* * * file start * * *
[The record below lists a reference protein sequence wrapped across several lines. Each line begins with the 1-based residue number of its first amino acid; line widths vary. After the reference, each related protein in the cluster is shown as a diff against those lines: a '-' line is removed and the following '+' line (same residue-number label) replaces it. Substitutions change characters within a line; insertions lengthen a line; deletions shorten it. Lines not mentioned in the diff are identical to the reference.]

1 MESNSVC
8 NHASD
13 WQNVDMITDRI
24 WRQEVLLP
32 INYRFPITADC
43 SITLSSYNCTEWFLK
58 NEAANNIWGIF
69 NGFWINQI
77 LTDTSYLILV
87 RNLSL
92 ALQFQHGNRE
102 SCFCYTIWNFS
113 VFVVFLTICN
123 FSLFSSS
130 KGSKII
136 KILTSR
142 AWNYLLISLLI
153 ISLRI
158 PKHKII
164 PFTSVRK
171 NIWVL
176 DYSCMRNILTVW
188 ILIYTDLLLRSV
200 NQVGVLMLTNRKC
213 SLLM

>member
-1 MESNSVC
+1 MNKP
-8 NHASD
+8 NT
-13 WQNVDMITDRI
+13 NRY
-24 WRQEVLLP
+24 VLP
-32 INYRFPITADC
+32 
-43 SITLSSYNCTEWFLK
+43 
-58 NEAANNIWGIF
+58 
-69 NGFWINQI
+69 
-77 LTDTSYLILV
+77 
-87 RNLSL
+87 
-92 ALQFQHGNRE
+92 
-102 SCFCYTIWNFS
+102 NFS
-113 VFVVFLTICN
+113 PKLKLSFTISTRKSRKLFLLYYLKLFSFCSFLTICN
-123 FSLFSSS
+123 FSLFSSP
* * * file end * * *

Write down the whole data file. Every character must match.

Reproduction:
[The record below lists a reference protein sequence wrapped across several lines. Each line begins with the 1-based residue number of its first amino acid; line widths vary. After the reference, each related protein in the cluster is shown as a diff against those lines: a '-' line is removed and the following '+' line (same residue-number label) replaces it. Substitutions change characters within a line; insertions lengthen a line; deletions shorten it. Lines not mentioned in the diff are identical to the reference.]

1 MESNSVC
8 NHASD
13 WQNVDMITDRI
24 WRQEVLLP
32 INYRFPITADC
43 SITLSSYNCTEWFLK
58 NEAANNIWGIF
69 NGFWINQI
77 LTDTSYLILV
87 RNLSL
92 ALQFQHGNRE
102 SCFCYTIWNFS
113 VFVVFLTICN
123 FSLFSSS
130 KGSKII
136 KILTSR
142 AWNYLLISLLI
153 ISLRI
158 PKHKII
164 PFTSVRK
171 NIWVL
176 DYSCMRNILTVW
188 ILIYTDLLLRSV
200 NQVGVLMLTNRKC
213 SLLM

>member
-1 MESNSVC
+1 MNKP
-8 NHASD
+8 NT
-13 WQNVDMITDRI
+13 NRY
-24 WRQEVLLP
+24 VLP
-32 INYRFPITADC
+32 
-43 SITLSSYNCTEWFLK
+43 
-58 NEAANNIWGIF
+58 
-69 NGFWINQI
+69 
-77 LTDTSYLILV
+77 
-87 RNLSL
+87 
-92 ALQFQHGNRE
+92 
-102 SCFCYTIWNFS
+102 NFS
-113 VFVVFLTICN
+113 PKLKLSFTISTRKSRKLFLLYYLKLFSFCSFLTICN
-123 FSLFSSS
+123 FSLFSSP